Oh my, oh my! Yet another six months have passed since the last XPO update back in June. This is only the second update in twelve months. Frankly, you’d be forgiven for thinking XPO may have been scrapped. Sorry, my bad. So far, the scrap men haven’t had the joy of carting it off, nor has it been broken for spares. However, I have had an abundant shortness of free time and one soul-destroying setback. Onwards and upwards. With the donor panel repaired, the time had come to start the old A-pillar removal.
To better understand the real-world time scales, I’ll try to date some of the pictures!
Preparing for the big cut
When I last reported the progress of XPO, I very slowly went through the process I had followed to repair the donor panel to a state it could be re-used. While the panel was now structurally sound and hopefully not warped, it wasn’t completely ready to go back on to XPO. The repair panel continued to be supported by a lot of excess material, like the sill end and scuttle return. Eventually, this excess would need to be removed. However, I couldn’t cut into the donor panel until I knew how much was spare!
Before making the big cut, I would need some suitable reference points to measure from.
Brace Brace Brace
To know just how much of the donor panel I would need to use in the XPO repair, I needed to understand just how far the rot had crept. While it seems simple enough to start hacking into the car to see how far the orange seam ran, that’s likely a recipe for disaster! Better to nibble through the rot one piece at a time.
Before removing any metal work which might be structural, I wanted to reinforce the door opening to stop any movement. In theory, if I leave the laminated screen mostly in place, it should offer a lot of stiffness. Hopefully, being attached to the roof panel and firewall, the glazing should hold the roof up. Theoretically, there is enough structure left that I can cut through the A-pillar without the body sagging. But, unfortunately, I’m not that brave.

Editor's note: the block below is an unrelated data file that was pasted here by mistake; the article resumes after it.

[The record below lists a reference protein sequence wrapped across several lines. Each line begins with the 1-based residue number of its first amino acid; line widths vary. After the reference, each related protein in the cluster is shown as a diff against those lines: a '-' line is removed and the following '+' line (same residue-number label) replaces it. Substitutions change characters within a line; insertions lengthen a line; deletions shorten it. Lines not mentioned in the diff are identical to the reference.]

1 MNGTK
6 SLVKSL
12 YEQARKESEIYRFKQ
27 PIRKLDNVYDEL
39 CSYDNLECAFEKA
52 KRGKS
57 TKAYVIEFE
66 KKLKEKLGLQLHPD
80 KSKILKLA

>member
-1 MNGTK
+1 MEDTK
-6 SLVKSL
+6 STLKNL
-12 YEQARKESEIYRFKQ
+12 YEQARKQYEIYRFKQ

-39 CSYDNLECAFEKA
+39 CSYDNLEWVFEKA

So I came up with the genius idea of a brace bar held in with rivnuts. Well, I can now tell you from experience that rivnuts were not the most fantastic idea I have had. Unfortunately, the rivnuts didn’t set well and rattled around. Although they were helpful as a temporary hold, the brace eventually got tack welded directly to the body.
Next, I needed to access all the metal around the bottom of the A-pillar. This would mean the removal of the windscreen. However, as the windscreen is bonded in place on the BX, it actually forms much of the rigidity of the car’s front end. So, I decided to take just a small piece of glass out rather than remove the whole screen!
Cutting through sheets of glass would mean a tremendous amount of debris flying into the car, so first things first, protection. Well, a dust sheet of sorts! I find a full-on heavy dust sheet quite a pain to move and somewhat light limiting. So, I have used a roll of painting masking sheet as a halfway measure. Light enough to see through, but still stops most of the dust.
Those who know me will know my penchant for an angle grinder. Most jobs can be completed with 1mm cutting discs. However, many jobs shouldn’t be done with a grinder. Cutting holes in a windscreen is one of those jobs.
Don’t get me wrong, cutting a laminated glass windscreen with a cordless angle grinder did work, but this small cut alone used an entire 100mm slitting disc. And the mess was astonishing. The grinder didn’t so much nibble away through the windscreen layers as expected but melted the glass into molten balls and then project them across the garage.
Lesson learned, I suppose. However, I did reach the target of removing enough glass to work around. The rust wasn’t as bad as expected, but it became clear why the BX screen usually fails in the corners. Moisture getting under the paint around the window frame leads to rust, which pushes up against the glass.
Inner Panel Removal
The following few images will jump around a bit for the purpose of storytelling. Eagle-eyed viewers may have spotted that the lower A-pillar was already missing in a previous article, but stick with me. The next step was to remove the chunk of rotten metal that, once long ago, made up the inner A-pillar.